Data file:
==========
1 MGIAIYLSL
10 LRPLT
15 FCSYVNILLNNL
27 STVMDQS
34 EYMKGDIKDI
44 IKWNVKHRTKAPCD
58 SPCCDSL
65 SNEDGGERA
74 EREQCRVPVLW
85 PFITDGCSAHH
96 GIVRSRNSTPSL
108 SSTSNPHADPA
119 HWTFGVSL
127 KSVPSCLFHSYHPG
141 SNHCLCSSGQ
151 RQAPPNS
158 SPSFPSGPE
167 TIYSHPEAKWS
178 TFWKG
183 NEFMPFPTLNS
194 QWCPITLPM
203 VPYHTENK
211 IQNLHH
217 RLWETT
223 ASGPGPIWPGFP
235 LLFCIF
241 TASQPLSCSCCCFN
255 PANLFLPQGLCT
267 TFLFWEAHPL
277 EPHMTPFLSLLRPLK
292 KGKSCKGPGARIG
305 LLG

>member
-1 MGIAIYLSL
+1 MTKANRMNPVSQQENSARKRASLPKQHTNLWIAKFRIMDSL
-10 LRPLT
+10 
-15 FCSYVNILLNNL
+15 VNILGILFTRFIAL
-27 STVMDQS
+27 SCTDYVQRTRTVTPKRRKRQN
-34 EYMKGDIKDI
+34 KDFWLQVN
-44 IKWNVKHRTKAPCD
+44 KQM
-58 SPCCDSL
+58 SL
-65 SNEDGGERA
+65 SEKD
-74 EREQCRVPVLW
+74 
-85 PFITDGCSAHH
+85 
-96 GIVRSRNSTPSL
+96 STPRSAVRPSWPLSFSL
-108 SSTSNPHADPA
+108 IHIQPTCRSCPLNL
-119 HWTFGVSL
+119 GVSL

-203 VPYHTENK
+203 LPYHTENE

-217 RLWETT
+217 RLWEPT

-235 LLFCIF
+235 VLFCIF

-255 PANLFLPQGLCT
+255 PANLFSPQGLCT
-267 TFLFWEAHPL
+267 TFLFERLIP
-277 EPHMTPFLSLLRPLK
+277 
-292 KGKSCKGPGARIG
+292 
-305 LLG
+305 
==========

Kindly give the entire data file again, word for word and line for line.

1 MGIAIYLSL
10 LRPLT
15 FCSYVNILLNNL
27 STVMDQS
34 EYMKGDIKDI
44 IKWNVKHRTKAPCD
58 SPCCDSL
65 SNEDGGERA
74 EREQCRVPVLW
85 PFITDGCSAHH
96 GIVRSRNSTPSL
108 SSTSNPHADPA
119 HWTFGVSL
127 KSVPSCLFHSYHPG
141 SNHCLCSSGQ
151 RQAPPNS
158 SPSFPSGPE
167 TIYSHPEAKWS
178 TFWKG
183 NEFMPFPTLNS
194 QWCPITLPM
203 VPYHTENK
211 IQNLHH
217 RLWETT
223 ASGPGPIWPGFP
235 LLFCIF
241 TASQPLSCSCCCFN
255 PANLFLPQGLCT
267 TFLFWEAHPL
277 EPHMTPFLSLLRPLK
292 KGKSCKGPGARIG
305 LLG

>member
-1 MGIAIYLSL
+1 MTKANRMNPVSQQENSARKRASLPKQHTNLWIAKFRIMDSL
-10 LRPLT
+10 
-15 FCSYVNILLNNL
+15 VNILGILFTRFIAL
-27 STVMDQS
+27 SCTDYVQRTRTVTPKRRKRQN
-34 EYMKGDIKDI
+34 KDFWLQVN
-44 IKWNVKHRTKAPCD
+44 KQM
-58 SPCCDSL
+58 SL
-65 SNEDGGERA
+65 SEKD
-74 EREQCRVPVLW
+74 
-85 PFITDGCSAHH
+85 
-96 GIVRSRNSTPSL
+96 STPRSAVRPSWPLSFSL
-108 SSTSNPHADPA
+108 IHIQPTCRSCPLNL
-119 HWTFGVSL
+119 GVSL

-203 VPYHTENK
+203 LPYHTENE

-217 RLWETT
+217 RLWEPT

-235 LLFCIF
+235 VLFCIF

-255 PANLFLPQGLCT
+255 PANLFSPQGLCT
-267 TFLFWEAHPL
+267 TFLFERLIP
-277 EPHMTPFLSLLRPLK
+277 
-292 KGKSCKGPGARIG
+292 
-305 LLG
+305 